Thursday 22 March 2018

Workforce-Blanco rematch restoring King George's lustre

Clash of rival Derby winners makes for vintage renewal after fallow decade, says Ian McClean

Ascot's PR Director Nick Smith must have trumpeted loudly on his vuvuzela when Aidan O'Brien confirmed in the shadow of last Sunday's Irish Derby that Cape Blanco would renew rivalry with Epsom Derby winner Workforce on his next start in the King George.

It can't have been easy for a PR man trying to make a banquet out of the empty basket the race was threatening to become these last few years. A basket, that is, missing the vital ingredient of the classic crop. Historically (to use a PR man's vernacular) the USP (unique selling point) of the King George was the clash of generations over the classic distance in balmy midsummer. The years between 1985--1995 featured a glowing era for the three-year-olds who won eight of the 10 renewals in that decade. But the last 10 years tell a different story, with older horses accounting for eight of the 10 latest winners.

What those statistics camouflage is the fact that in recent years the flow of youth was drying up, with far fewer three-year-olds bothering to even turn up. Thirty-five of the classic generation reported for King George duty during 1985--'95, but a reduction closer to half that number appeared in the last 10 years. A clear breach of the trade descriptions act occurred in certain years when only the elders turned up for the 'clash of the generations'.

But now, this year, the restoration. Not only do we have the Epsom Derby winner (on his eagerly awaited next outing), he is opposed by the Irish Derby winner. While not quite in the Halley's Comet frequency, it is 2003 since Alamshar beat Kris Kin into third in the last clash of the Derby winners. And whereas those two Derby winners had never previously met, we have the delicious additional sub-plot of the rematch of Workforce and Cape Blanco where there is an old score to settle after York's Dante.

The case for Workforce is pretty straightforward. Visually he was the most impressive Derby winner for many years, with a winning distance in the Slip Anchor/Shergar/Troy category. He covered the Epsom circuit in the fastest recorded time, clipping over a second off Lammtarra's record in 1995. His acceleration in the home straight to overtake a pacemaker who seemed to have stolen the race was "frightening", even to jockey Ryan Moore.

The King's Best colt improved enormously from his York run and (in what will only be his fourth public appearance) he can be expected to improve again, with connections opting to give him an extended break, sensibly resisting the temptation of the Irish equivalent.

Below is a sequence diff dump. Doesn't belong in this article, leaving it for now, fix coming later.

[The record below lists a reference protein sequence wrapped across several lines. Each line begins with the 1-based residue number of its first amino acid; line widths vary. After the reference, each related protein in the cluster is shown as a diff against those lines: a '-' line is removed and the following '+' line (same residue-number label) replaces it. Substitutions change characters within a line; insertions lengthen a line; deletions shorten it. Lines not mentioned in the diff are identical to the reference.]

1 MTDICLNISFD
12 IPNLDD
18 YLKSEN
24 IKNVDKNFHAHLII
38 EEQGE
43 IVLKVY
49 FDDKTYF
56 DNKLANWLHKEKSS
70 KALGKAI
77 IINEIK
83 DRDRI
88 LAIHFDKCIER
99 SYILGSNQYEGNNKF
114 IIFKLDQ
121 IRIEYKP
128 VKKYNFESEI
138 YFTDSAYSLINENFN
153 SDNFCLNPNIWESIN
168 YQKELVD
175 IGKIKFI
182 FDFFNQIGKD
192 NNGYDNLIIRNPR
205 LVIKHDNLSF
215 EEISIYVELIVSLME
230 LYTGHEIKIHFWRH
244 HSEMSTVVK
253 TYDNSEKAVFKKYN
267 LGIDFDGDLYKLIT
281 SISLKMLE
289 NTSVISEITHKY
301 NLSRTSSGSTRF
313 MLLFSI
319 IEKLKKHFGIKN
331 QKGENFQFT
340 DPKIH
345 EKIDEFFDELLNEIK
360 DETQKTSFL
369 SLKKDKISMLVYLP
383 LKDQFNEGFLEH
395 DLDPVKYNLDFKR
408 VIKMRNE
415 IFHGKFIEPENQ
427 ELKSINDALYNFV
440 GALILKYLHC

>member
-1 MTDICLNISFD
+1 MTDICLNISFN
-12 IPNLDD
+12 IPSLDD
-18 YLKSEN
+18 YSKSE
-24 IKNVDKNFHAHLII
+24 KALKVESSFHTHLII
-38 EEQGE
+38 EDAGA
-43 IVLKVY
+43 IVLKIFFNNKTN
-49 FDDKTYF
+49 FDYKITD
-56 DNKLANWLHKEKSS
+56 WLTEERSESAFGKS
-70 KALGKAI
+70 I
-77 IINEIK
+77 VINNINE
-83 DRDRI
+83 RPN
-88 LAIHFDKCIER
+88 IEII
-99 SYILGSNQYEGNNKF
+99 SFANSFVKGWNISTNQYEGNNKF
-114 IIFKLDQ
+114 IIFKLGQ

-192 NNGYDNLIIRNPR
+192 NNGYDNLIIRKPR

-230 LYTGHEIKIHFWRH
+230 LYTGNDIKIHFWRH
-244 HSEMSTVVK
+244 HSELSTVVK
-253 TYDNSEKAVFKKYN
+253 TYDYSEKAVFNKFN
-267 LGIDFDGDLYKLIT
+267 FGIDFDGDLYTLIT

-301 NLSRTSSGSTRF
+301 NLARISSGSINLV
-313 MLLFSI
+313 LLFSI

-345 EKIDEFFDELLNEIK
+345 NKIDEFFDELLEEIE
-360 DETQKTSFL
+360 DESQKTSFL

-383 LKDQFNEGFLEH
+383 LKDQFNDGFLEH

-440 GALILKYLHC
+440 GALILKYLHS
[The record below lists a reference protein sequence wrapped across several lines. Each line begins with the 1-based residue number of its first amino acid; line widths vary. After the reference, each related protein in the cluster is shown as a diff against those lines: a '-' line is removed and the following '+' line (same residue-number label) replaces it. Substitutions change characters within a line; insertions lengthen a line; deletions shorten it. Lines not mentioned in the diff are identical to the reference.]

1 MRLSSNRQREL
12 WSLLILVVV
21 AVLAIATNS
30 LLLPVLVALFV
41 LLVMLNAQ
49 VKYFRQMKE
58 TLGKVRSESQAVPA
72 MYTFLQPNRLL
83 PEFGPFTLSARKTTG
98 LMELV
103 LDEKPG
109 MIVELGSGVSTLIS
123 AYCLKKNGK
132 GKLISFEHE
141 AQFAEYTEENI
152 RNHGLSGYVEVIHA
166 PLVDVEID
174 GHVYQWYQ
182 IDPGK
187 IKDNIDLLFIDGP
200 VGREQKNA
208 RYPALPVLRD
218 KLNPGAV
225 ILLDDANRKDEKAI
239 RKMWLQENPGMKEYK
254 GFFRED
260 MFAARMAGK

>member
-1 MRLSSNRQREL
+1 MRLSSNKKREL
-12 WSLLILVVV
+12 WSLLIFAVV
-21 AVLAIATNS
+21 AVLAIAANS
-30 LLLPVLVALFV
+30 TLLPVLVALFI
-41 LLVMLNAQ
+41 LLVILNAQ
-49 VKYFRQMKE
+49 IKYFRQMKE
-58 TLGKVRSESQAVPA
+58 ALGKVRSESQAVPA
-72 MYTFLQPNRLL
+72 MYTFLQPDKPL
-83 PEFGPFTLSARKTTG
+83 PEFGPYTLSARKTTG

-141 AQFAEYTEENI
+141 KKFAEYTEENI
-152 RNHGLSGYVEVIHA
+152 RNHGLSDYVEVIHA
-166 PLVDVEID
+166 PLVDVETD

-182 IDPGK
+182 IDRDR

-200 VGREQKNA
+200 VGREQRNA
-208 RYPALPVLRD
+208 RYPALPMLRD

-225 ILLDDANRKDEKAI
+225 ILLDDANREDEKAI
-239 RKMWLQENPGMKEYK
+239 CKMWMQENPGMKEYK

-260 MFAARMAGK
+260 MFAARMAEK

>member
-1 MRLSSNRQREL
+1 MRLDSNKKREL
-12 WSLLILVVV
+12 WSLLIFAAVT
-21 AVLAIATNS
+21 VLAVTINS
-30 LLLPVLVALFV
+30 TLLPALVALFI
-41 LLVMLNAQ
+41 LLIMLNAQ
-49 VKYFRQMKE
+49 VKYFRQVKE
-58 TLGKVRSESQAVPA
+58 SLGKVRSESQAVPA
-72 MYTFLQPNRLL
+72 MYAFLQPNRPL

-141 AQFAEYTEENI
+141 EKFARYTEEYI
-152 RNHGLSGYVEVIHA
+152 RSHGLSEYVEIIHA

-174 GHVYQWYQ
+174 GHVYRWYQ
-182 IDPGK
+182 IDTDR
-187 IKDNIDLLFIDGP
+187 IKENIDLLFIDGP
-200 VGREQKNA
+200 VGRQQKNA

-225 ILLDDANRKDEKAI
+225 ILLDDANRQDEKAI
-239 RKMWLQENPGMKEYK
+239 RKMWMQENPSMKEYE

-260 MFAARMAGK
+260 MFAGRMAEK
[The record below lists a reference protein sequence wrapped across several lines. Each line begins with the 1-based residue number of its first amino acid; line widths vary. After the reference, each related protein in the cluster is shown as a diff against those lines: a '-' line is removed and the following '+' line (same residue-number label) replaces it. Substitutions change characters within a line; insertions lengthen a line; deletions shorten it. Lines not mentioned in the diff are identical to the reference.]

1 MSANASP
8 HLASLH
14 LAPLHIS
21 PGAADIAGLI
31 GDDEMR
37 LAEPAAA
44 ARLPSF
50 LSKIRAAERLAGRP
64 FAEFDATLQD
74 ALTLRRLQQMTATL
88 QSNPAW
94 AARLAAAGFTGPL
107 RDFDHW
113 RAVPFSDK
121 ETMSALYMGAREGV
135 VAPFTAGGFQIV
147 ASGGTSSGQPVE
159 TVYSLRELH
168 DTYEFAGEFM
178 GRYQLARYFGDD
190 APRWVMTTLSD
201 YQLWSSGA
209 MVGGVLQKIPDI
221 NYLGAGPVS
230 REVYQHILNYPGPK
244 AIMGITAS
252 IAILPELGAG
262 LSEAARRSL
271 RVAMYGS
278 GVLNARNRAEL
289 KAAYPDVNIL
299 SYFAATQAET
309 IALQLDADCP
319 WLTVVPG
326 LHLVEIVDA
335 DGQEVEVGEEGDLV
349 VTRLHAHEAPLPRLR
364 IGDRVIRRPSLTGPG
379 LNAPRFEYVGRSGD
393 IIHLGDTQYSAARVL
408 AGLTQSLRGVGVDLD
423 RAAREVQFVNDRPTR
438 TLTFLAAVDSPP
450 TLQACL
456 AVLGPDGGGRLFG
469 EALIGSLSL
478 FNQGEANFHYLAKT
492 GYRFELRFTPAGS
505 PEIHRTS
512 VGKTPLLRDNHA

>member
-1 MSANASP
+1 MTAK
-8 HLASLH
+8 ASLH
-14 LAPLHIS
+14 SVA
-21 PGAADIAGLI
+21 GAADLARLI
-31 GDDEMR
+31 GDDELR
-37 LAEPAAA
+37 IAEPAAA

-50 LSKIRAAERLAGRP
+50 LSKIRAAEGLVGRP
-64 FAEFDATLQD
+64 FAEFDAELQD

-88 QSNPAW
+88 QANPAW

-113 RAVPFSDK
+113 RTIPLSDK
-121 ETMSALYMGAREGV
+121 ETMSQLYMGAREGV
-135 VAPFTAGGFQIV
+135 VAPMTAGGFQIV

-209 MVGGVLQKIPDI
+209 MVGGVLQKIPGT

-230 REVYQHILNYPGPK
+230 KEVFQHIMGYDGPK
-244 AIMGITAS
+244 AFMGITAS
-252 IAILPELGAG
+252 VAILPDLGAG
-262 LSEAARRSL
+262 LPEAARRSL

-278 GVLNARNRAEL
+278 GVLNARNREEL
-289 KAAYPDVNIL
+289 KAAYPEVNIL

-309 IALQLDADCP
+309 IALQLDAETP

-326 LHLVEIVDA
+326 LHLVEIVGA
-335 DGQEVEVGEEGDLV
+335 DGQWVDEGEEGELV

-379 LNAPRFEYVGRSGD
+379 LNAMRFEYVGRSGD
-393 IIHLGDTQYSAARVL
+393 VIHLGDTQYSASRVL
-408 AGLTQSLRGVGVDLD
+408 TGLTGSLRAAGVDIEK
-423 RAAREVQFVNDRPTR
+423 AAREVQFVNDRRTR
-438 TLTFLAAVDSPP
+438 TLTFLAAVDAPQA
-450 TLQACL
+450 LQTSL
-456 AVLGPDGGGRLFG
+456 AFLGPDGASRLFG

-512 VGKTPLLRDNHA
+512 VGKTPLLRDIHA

The case for Cape Blanco, however, is equally compelling. He beat Workforce fair and square at York by three and a quarter lengths in a fast time. He skipped Epsom because of doubts about the trip but laid those doubts to rest by out-battling a proven stayer in a fiercely-run Curragh Derby. He is unbeaten in his career -- with the exception of the French Derby diversion where he suffered a bump and didn't run anywhere near his form.

Apart from the Dante, collateral form lines between the pair are pretty clear-cut. Workforce beat At First Sight seven lengths at Epsom and Cape Blanco beat him six at the Curragh. Both Midas Touch and Jan Vermeer, however, got a closer sight of Cape Blanco at the Curragh than they did of Workforce at Epsom and they probably provide a better gauge. This, in part, explains why Workforce heads the market at even-money while Cape Blanco is available at 6/1 for the Ascot showpiece. It may explain it, but it doesn't justify it. The other explanation lies in our perception of brilliance. No matter what Cape Blanco achieves in his career, it is unlikely he will ever be proclaimed as "brilliant". He never has been. Even at home in Ballydoyle. In spite of retaining his unbeaten record when winning the most recognised Epsom Derby trial, all Johnny Murtagh wanted to talk about in the aftermath was the "brilliance" of St Nicholas Abbey. When St Nicholas Abbey was finally withdrawn from Epsom the Coolmore press release spoke of how their precious colt could "walk on water". Cape Blanco always packs a scuba suit. Even before last Sunday's Derby, Murtagh was inclining towards Midas Touch before his trainer put him straight on Cape Blanco.

Workforce, by contrast, has always had the aura at Newmarket. His SP at York (2/1) after a single maiden win as a two-year-old was a fraction of the odds of Cape Blanco (9/2), who had already won three from three -- a Group Two and Group Three amongst them. Workforce's Epsom victory smacked of brilliance. His King George odds are a reflection that he will reinforce the impression created in early June.

Of course, the focused Workforce v Cape Blanco debate is an amusing distraction from the macro question: how good is this year's classic crop actually? Viscount Nelson provided the first clue in yesterday's Eclipse. Workforce's Epsom form has already taken a hammering. Runner-up At First Sight has failed to make the frame twice since, while every other runner has been beaten on his next start. It didn't stop Lammtarra, who beat a crop of trees to break the course record at Epsom in 1995, from following up in a vintage King George.

But then he was a 9/4 shot, not even-money.

Sunday Independent

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